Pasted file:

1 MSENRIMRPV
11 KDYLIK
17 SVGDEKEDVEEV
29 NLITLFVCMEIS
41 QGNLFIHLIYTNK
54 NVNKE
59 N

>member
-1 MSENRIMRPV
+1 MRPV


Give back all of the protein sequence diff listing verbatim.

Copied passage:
1 MSENRIMRPV
11 KDYLIK
17 SVGDEKEDVEEV
29 NLITLFVCMEIS
41 QGNLFIHLIYTNK
54 NVNKE
59 N

>member
-1 MSENRIMRPV
+1 MRPV